Aurora in The Sleeping Beauty is a lovely role and the second role I ever danced. I was 16 and on tour in Japan. When you're young, you can go for a whole day without feeling tired but this is a challenging role - a marathon - and getting through Act One is the most difficult. I enjoy it, though, because I like challenges and I love to bring something new to these ballets. People come expecting to see a certain thing so I like to try and make it as if they're seeing the ballet for the first time, even if they have seen it hundreds of times before. I love finding nuances, I love finding connections with the people on stage and falling in love with my Prince. I suppose it is silly - a kiss, she wakes, she falls in love, they get married - but I like to find the drama in these happy ballets. In the vision scene I try to find a sad note in the way Aurora is trapped in her deep sleep. I add all these little details - one may see them or one may not, but at least it gives me something to think about and I'm not just dancing. I will always go back to the music. If you really, really listen to the music it is all there.

I danced Swan Lake very recently in Lisbon; it has grown on me and I love performing it more and more each time I do it. When you first do it, everybody tries to help you, telling you their own experiences, how scary it is and how much of a huge role it is. You go on stage with that fear, that weight on your back of all those ballerinas that have danced it before you and have made something of it. I don't think I have ever been so scared as when I heard those few notes before Odette walks on. I was taking three steps back instead of forward! Eventually you learn that no one really knows how a swan should dance. All the ballerinas who have made something of the role found their own way of doing it. I should never try to do what they did. Of course you have to do the steps but, in terms of the way you do them and the way a swan should be, there is no limit to your own imagination. Listening to Tchaikovsky's music when you dance Swan Lake, you follow the sadness and the happiness - it's all there. I find that the music particularly helps when the production has a sad ending. Many productions today have the happy ending, which is nice to perform of course, but every time you step on to the stage I think you can hear the tragedy in the notes.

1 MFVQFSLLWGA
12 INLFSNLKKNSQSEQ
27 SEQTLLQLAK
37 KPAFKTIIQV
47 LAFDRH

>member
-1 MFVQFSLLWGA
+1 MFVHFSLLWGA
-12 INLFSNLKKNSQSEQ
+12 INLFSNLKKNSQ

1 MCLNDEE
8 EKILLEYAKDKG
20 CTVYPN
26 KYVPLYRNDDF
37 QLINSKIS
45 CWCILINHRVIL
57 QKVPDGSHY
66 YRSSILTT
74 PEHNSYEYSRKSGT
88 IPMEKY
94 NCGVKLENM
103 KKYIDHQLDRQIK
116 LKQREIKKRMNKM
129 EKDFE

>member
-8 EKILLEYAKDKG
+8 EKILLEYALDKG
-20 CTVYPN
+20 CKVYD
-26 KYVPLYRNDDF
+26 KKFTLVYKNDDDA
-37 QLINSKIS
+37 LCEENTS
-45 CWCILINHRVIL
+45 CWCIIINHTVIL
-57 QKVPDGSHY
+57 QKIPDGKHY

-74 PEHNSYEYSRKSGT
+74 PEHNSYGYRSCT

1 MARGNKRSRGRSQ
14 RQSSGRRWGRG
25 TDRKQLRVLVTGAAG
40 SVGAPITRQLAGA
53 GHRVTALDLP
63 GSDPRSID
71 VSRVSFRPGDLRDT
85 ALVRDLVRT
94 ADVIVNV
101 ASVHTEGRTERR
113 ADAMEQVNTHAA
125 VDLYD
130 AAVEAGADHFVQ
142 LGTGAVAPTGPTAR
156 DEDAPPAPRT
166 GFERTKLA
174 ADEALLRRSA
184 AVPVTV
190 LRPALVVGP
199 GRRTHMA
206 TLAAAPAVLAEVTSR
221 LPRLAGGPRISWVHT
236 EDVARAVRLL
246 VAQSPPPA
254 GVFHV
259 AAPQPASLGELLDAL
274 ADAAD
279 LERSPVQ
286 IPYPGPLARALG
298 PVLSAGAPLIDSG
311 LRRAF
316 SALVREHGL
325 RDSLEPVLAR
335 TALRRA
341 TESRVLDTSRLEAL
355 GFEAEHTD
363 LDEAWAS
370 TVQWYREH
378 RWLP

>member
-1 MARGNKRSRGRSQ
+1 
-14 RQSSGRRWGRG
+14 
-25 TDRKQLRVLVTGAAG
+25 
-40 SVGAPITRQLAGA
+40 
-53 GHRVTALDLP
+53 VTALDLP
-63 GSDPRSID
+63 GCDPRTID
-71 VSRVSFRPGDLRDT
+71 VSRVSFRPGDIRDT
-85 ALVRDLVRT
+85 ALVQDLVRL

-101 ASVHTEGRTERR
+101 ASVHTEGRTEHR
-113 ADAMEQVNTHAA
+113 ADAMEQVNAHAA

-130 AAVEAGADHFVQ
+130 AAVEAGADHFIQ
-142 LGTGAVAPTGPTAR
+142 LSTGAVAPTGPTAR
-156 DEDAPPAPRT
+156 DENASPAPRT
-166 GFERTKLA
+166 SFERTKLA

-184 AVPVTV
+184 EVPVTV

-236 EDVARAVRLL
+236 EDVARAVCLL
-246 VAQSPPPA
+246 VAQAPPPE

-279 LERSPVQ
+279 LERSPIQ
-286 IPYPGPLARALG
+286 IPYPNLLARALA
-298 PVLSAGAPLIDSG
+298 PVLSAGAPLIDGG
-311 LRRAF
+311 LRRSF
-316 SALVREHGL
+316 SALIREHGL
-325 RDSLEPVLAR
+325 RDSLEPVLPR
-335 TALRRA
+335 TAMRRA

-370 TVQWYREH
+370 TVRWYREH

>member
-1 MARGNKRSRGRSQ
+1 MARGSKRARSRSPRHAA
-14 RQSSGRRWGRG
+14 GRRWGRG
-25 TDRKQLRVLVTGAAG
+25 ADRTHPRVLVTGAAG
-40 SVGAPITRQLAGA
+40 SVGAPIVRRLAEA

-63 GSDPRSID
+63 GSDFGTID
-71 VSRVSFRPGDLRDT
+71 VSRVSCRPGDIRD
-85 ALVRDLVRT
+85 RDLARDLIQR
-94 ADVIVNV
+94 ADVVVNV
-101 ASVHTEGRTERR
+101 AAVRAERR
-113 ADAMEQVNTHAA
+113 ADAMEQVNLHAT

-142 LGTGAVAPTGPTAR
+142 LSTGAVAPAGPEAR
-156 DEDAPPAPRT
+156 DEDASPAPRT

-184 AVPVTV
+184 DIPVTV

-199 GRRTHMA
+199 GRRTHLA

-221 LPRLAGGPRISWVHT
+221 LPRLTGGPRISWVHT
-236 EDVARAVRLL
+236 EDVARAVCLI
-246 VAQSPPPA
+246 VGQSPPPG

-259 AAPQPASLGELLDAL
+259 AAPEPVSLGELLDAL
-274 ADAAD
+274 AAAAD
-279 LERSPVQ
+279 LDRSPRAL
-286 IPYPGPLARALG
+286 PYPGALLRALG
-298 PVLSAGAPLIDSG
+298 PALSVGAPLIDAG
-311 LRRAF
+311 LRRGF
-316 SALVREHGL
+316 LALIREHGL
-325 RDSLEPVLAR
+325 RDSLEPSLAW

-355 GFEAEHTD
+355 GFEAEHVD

In general, I like to do most of my work in the studio so that when I go on stage I can relax and enjoy it. Then you can listen to the music differently, pick out notes or different instruments in the orchestra, and go with those without necessarily planning it beforehand. I look forward to dancing the Tchaikovsky roles more and more. It's true that, sometimes, to satisfy yourself as a dancer you might prefer a little more human feeling which, with classical ballet, can be more difficult because it is more a question of technique. That's where the music can help and remind us of all the little dramas the classics have to offer.

As told to Alice Jones

'The Sleeping Beauty' is broadcast on BBC2, Saturday 27 January, as part of the Tchaikovsky Experience season. BBC Radio 3 will broadcast the complete works of Tchaikovsky and Stravinsky from 10-16 February www.bbc.co.uk/tchaikovsky. Alina Cojocaru will dance in Tchaikovsky's Theme and Variations at the Royal Opera House on 5 and 14 March (www.royalopera.org)